Allie is truly one of the loveliest people I have come across. One of my favorite qualities, probably selfishly because it's about me, but she and I can rival each other for noise and laughter. She doesn't make me feel loud and obnoxious because she is eating up life with as much excitement and humor as I do. Allie, I love ya. And I knew it the day your son water boarded my son.

Monday, June 10, 2013

They Never Said Anything About the Curious Monkey

You know the old saying "Curiosity killed the cat"? Well, we in the Martsolf home now have a variation of that sage (but boring) piece of advice. I haven't workshopped the exact wording yet, but it will involve a monkey and poop.

If I were a Mom Blog Purist I would show you a picture of the bowel movement sitting jauntily atop the yellow Curious George Big Book of Curiosity, but I am also a nurse who believes that human feces is simply a data point to be recorded and evaluated for signs of illness or disease process. Nothing about poop is entertaining or needs to be shared with people I respect (my friends and readers).  The fortunately very short lived stage where Pursy was very proud of her goings on in the bathroom and wanted our dinner guests to come take a look was horrifying to me. But I wanted to encourage her pride in her achievements and so allowed our friends to be taken by the hand (those who were either too shy to say no to a two year old or were just good sports) and be shown the marvel that is a child's stool.

The most impressive of these dinner guests is our friend Chris who is 1.) a single male with no children and 2.) over the age of 10 and under the age of 80, which I feel is the demographic least likely to casually bring poop into everyday conversation. One day when Pursy is old enough not to die of embarrassment I will tell her that every time "Miss Chris" came over to have a beer on the back porch he was her favorite person to ask to come see her achievement in the toilet. Grant and I tried to head this off as often as we could, but I am pretty sure there was one day no one was around to save him. He is still our friend, which speaks volumes to his good humored character. And his gag reflex.

Back to George and the unfortunate moment where my back was turned and Knox took his diaper off. We had just dropped Pursy off for her first day at the Ellis School's Summer Camp, had a lovely morning coffee with my friend Betsy and were home having Mama/Knoxer time. We had read some books, had some juicewater, changed over some laundry, played with Pursy' toys- all good stuff for a second child to do with his Mama. Then I made the mistake of leaving him on the couch in only a diaper (because I was a super cool Mama this morning and let him play in puddles fully dressed) for 18 seconds while I put some dishes in the dishwasher. The next thing I know, he is running toward me buck naked yelling "Poop! Poop!" with a huge grin on his face.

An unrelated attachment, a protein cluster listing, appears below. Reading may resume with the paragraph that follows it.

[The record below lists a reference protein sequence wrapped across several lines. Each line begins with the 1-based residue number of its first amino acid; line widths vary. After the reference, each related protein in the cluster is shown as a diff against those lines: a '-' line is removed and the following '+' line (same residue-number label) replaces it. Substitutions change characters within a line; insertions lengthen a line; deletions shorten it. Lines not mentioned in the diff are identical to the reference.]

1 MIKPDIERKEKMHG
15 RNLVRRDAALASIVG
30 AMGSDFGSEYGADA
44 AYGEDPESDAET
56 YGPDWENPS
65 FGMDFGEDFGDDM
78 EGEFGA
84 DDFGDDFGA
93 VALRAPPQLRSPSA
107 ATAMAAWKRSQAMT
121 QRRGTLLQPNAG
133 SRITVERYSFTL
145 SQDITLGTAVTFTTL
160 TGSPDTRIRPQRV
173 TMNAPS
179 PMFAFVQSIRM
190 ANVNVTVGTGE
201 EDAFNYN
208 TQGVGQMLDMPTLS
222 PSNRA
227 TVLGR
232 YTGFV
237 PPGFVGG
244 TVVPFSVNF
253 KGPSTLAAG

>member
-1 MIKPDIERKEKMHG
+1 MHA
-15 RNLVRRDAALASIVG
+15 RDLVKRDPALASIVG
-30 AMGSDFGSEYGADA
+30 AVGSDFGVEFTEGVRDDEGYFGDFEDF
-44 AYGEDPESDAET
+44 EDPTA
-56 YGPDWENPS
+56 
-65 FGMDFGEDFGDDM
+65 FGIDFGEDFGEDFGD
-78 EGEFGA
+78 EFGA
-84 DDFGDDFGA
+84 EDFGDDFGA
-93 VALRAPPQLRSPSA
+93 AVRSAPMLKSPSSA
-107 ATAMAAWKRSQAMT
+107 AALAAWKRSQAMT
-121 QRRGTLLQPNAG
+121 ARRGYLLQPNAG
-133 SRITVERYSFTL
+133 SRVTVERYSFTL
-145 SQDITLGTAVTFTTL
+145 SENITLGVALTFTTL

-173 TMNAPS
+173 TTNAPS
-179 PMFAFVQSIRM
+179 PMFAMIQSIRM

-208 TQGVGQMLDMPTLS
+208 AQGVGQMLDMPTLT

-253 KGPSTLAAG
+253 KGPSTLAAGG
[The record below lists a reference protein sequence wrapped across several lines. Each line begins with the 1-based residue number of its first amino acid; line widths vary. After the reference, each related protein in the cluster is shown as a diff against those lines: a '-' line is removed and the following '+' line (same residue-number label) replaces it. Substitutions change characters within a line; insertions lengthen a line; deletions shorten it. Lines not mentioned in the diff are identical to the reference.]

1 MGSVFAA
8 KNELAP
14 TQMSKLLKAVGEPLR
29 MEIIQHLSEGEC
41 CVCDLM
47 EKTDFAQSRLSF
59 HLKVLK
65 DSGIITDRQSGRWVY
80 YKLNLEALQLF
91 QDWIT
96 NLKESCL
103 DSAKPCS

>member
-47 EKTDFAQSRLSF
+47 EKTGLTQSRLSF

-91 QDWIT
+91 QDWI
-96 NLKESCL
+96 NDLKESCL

It was very graceful as far as open air bowel movements go. A direct hit to the middle of a large hardback book. A Clorox wipe, a quick dunk in the tub and order is restored.

Now both babes are in their beds napping or resting and I am downstairs trying to come up with enough words to round-about-ly describe what happened without actually writing a blog post about poop, which is just gross.

I also stood in front of the open refrigerator for a good 3 minutes searching for the other half of a french press that I already knew wasn't there so I could make myself an iced coffee. I just thought that today would be a good day for reality to bend just a little and give me a nice surprise.

Friday, June 7, 2013

My "n" of 2

Being married to a man who does research for a living often means interactions like this one.

Me: So for the past two days I have not taken a shower until Knox and Pursy go down for their naps at noon. It has actually taken away my excuses for not cleaning because it doesn't matter if I break a sweat while cleaning the kitchen floor. Maybe if I don't shower every day I will clean more.

Grant: Well, you have two days of data collection for your theory, which gives you an "n" of two. That isn't even enough to make a causal inference. I wouldn't say with any high degree of certainty that your not taking a shower means the house will start being cleaned on a regular basis. (paraphrased but you get the unimpressed tone. There is also no font that conveys the beginnings of fear in his voice that I will come to the unscientific conclusion that I should stop taking showers except on special days, even for a good cause like cleaning the house)

Regardless of direct or even inferred causation, the reality is that for the past two days skipping my morning shower has had a huge impact on my productivity. For example, yesterday I did not take a morning shower. Here is what I did instead:

1. Changed the sheets on Knox's bed
2. Made blueberry pancakes for breakfast
3. Two loads of laundry
4. Cleaned the kitchen, including fridge, stove and dishwasher fronts
5. Played in the rain for an hour with the babes
6. Had a second cup of coffee while reading the first two segments of my new cookbook The Smitten Kitchen (if you think the hallmark of an excellent cookbook is pictures with every recipe and explanations for techniques- this should be your next purchase. I am totally in love with her colorful stories that accompany EVERY recipe and the way she crushes on her husband. Tots Adorbs.)
7. Made our bed and cleaned up the pile of my running clothes that was taking over a corner of our bedroom
8. Cleaned the baseboards in the upstairs hallway
9. Took the tall ladder down to the basement (since it was still stashed in our laundry room from my painting spree two weeks ago)
10. Washed the cloth diapers
11. Organized the toy box and the book box in the living room and moved everything that was overflowing the boxes upstairs